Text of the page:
Yoga Connects: Battling Dementia & Celebrating Life
In January 2018, thanks to funding from Wembley National Stadium Trust and The Aziz Foundation, Elders Voice began to deliver a one year pilot study project named Yoga Connects: Battling Dementia and Celebrating Life with Yoga. 45 weekly classes took place at Elders Voice in Kensal Green with short breaks in between to account for holiday and festive periods. In total, 53 people took part in this pilot project throughout the whole year.
Statistical data has been obtained in two ways. Three questionnaires were handed out to participants and/or their immediate carers/relatives. In situations where we couldn’t obtain relatives’ feedback, care workers were asked for help. The care workers’ feedback was subjective and based on their observations over the course of the year. The first questionnaire helped us establish a starting point for each client, in terms of their mental and physical health, so we could compare future findings with earlier data and track our clients’ progress.
The subjects of this study were older people, people with dementia and Alzheimer’s, older people recovering from stroke, herniated disc, and other health related issues. Each participant was 50+. The majority of participants were existing clients who spend between 1-3 days at our Day Centre. The remaining percentage of participants included older people from local Brent communities, as well as their relatives/carers and our staff.
The main purpose of this study was to look for a link between participation in socio-physical activities and the possible positive effects it might have on older people’s lives, more precisely, we were looking for signs of improvement in their mental and physical wellbeing.
We anticipated an overall reduction of stress by 50%. After 3 months participant’s stress levels had been reduced by 75% and after 12 months participant’s stress levels had been reduced by 83%. This is a significant reduction – 33% more than we were anticipating.
Increase of wellbeing by 50% – the figure we were anticipating to see.
Improvement in body strength by 66% after 12 months of participation, in comparison to 50% after 3 months of participation. Here we saw a 16% rise which is less than we were expecting, however we remain positive as the overall increase is a significant one.
Improved physical functions by 41% after 12 months, in comparison to 33% after 3 months. Here we saw a small but again significant increase of 8%. Overall we had hoped to see a 60% improvement or more.
Increased social interaction by 91% after 12 months, in comparison to 66.6% after 3 months. Here we saw a dramatic increase, that exceeded our expectations. This is a fantastic result!
We have observed an interesting new trend. Immediate carers/relatives found our classes to be a great gateway from stress associated with caring. We’ve been told, that allowing carers to take part in this project helped them relax, allowed them to channel their frustrations and worries and brought them closer to the person they care for, as they now had a shared experience to talk about. Due to the positive feedback we received from a number of carers/relatives, all classes were opened to accommodate this new group of participants, to huge success. All classes were free to attend by clients already accessing Elders Voice services. Then, to attract other older people in the community and to manage the numbers effectively, we decided to put in place a loyalty system encouraging people to commit to long-term attendance. By doing that we encouraged participants from the community to assist us with our study. The full results are available here.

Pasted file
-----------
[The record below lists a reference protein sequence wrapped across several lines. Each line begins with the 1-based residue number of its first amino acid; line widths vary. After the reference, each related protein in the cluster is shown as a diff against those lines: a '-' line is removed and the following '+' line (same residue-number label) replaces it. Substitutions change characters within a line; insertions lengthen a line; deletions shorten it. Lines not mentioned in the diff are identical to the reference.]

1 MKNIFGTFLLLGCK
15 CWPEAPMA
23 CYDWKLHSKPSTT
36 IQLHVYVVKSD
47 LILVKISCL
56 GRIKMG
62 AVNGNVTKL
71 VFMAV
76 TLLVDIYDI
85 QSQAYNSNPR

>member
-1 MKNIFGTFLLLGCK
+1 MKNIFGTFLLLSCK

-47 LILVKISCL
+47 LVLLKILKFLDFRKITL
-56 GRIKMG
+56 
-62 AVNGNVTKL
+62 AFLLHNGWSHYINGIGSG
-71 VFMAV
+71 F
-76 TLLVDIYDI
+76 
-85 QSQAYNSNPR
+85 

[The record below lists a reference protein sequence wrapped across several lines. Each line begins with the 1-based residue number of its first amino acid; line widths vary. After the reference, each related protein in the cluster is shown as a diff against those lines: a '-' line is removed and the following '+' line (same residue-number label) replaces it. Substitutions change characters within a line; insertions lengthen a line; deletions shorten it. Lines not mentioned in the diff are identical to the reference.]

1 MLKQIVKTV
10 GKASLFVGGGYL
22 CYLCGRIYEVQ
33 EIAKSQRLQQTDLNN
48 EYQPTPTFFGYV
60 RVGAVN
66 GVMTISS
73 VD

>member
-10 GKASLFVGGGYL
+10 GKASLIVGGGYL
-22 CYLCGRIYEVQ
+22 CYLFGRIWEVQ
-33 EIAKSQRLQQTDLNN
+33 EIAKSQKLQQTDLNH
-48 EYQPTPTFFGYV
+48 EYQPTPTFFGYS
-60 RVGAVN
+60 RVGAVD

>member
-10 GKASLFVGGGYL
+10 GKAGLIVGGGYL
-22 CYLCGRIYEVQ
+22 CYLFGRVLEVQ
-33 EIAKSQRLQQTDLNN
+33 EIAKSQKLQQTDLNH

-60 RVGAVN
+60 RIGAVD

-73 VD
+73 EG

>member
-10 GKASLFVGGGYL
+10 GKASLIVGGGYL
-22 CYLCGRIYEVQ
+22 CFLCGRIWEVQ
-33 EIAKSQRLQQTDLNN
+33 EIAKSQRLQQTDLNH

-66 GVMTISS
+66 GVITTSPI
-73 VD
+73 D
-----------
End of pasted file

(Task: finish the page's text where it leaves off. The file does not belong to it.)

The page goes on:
We cannot stress enough the importance of including older people socially; creating opportunities for social interaction and encouraging individuals to take part. Our observations have gone above and beyond what we expected and an example of this is Mr C, a gentleman who has an advanced stage dementia. Mr C’s speech and cognitive abilities were minimal in January 2018. To support that statement, Mr C used to stand at the front of the Yoga class with his hands held up for the duration of the session. He was unresponsive to the facilitator’s suggestion of taking a seat. His presence was accepted by the rest of the class and by no means was his freedom to interpret the Yoga in his own way limited. Only in the fourth month of delivery did Mr C begin to sit down on his own accord. He started to approach people in the group, and talk English more often than his mother tongue which is Italian. As a result of the group’s acceptance, the experience of our facilitators and giving Mr C space to express himself freely, his persona was effected in an extremely positive way. Moreover, his and his family’s quality of life improved.